US 599009 A
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(No Model.) 2- Sheets-Shept 2.
- 0. PALMER & H. G. B'ROWN ELL.
No. 599,009. Patented Feb. 15,1898,
UNITED. STATES CHASE PALMER AND IIARRY' G. BROWNELL, OF-LOUISVILLE, KENTUCKY.
FILT ERING, APPARATUS.
SPECIFICATION forming part of Letters Patent No. 599,009, dated February 15, 1898.
Application filed January 2, 1897. Serial Nol 617,765. (No model.) I
.To all whom it may concern.-
Be known that we, CHASE PALMERand HARRY G. BROWNELL, citizens of the United way for one house.
States, residing at Louisville, in the county of Jefferson and State of Kentucky, have invented a new and useful Filtering Apparatus,
of which the following is a specification.
Our invention relates to filtering Water either on a great scale at the reservoir from which a whole city is supplied or in a small Its main feature is to let the .water run through a cell through which a strong electric current passes and in which iron plates are suspended, so that some of them are oxidized and scales of the oxid are distributed in the water and will catch up silt and germs too fine to be kept back bya common filter. The water is then passed froma cell into a sand filter, which with the scum holding the scales of the oxid also keeps back: The germs not thus filtered out are decomposed the silt and germs caught up therein.
and deadened by the oxygen set free by electrolysis. lVe are aware that electricity has beenused for such a purpose, but only in connection with magnets and not with a filter, or with a view to a filter and not so as to? reach a commercial result, while our invention filters water at a cost lowenough for use.
We attain these objects by the mechanism illustrated in the accompanying drawings, of which the first sheet, with Figure 1, represents the apparatus in the shape for filtering on a large scale, the other sheet, with Fig. 2, as it may be constructed for domestic use. Both figures give vertical sections both of the cell, with the pipes and wires entering and leaving it and which with its contents is thesubject-matter of our invention and which is shown on the left side of each figure, and of a sand filter as now in use on the right, connected with the cell, as shown in the drawings. When the process is carried on upon a large scale, a number of filters may beconnected with each cell, but each in the manner shown, and no separate drawing or explanation is needed to illustrate such connection. Fig. 3 shows the inlet of the wires on a larger scale.
As far as the large and the small apparatus contain the same parts they are designated on all the figures by the same letters.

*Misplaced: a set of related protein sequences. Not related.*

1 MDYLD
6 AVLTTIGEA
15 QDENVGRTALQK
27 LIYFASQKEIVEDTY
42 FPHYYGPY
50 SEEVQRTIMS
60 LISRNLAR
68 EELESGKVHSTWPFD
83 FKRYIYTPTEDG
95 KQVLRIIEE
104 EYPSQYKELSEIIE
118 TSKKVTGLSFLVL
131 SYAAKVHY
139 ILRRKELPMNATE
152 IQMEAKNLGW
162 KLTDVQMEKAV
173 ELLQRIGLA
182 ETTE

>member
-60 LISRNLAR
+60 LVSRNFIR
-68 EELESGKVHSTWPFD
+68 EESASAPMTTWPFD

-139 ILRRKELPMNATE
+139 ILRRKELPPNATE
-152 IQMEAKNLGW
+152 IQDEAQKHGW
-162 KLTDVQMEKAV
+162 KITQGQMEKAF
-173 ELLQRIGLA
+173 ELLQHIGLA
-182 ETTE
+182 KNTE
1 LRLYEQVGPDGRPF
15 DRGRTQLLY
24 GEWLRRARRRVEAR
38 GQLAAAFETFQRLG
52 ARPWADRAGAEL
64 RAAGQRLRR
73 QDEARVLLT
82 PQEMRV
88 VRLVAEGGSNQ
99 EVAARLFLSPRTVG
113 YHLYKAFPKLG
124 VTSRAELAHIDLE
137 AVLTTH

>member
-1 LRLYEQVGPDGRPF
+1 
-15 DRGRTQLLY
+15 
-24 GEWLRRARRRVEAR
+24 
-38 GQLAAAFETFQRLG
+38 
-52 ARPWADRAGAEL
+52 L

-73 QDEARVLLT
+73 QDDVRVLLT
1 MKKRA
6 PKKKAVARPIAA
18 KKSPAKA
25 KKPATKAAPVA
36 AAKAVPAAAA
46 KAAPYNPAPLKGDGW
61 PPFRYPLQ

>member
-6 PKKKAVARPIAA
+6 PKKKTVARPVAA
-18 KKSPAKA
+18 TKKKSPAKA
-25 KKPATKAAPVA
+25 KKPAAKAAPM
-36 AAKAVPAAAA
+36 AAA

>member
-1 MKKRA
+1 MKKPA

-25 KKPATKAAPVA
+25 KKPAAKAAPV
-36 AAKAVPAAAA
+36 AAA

An electric current of the needed strength is generated by a dynamo, and this in turn is Worked bya steam-engine or water-wheel; but our invention does not relate to these. Hence the drawings only show the wires P and P, by which the current is brought from the dynamo to the cell. These wires are thickened into eyebolts or rods when they enter the cell. This cell A may for the large apparatus be made of iron, wood, or other material; for a small apparatus, preferably of porcelain-lined iron or of glass. It ends at the bottom in an inverted cone. For the large apparatus the cell at the top also runs into a cone, while the small cell has a flat lid or cover screwed to it by a rubber gasket, which is inserted between the body of the cell and the cover. The wires P P enter a large cell through packing-boxes at the sides belowthe conical head. For a small cell it will be more convenient to pass them through the lid or cover through holes. In either case the packing-boxes or holes are lined or bushed with insulating material. The packings for the boxes or holes are marked by the letters T T. The water to be filtered comes into the cell through the pipe Q. As amatter of convenience, this pipe also enters a large cell the lid or cover. In the former the pipe Q ends in the cone R,widening downward,with a coarse-sieve bottom, through which thewater falls evenly on and between the electrodes. In a small cell this cone and sieve are not needed. The electrodes I I are plates of iron (preferably wrought-iron) of thickness, length, width, and number proportioned to the mass of water to be cleansed and to the quantity of impurities to be removed. In a small cell the plates are hung from the wires. In a large cell one must weld or fasten to each of the outermost anode and-cathode plates an angular piece S,which passes through the eye of a bolt passing through the bushing T, the wires P P thickening into said bolts. The angular pieces are kept in place by the screwhead S, and any other convenient support may be added to or put in place of these angular pieces.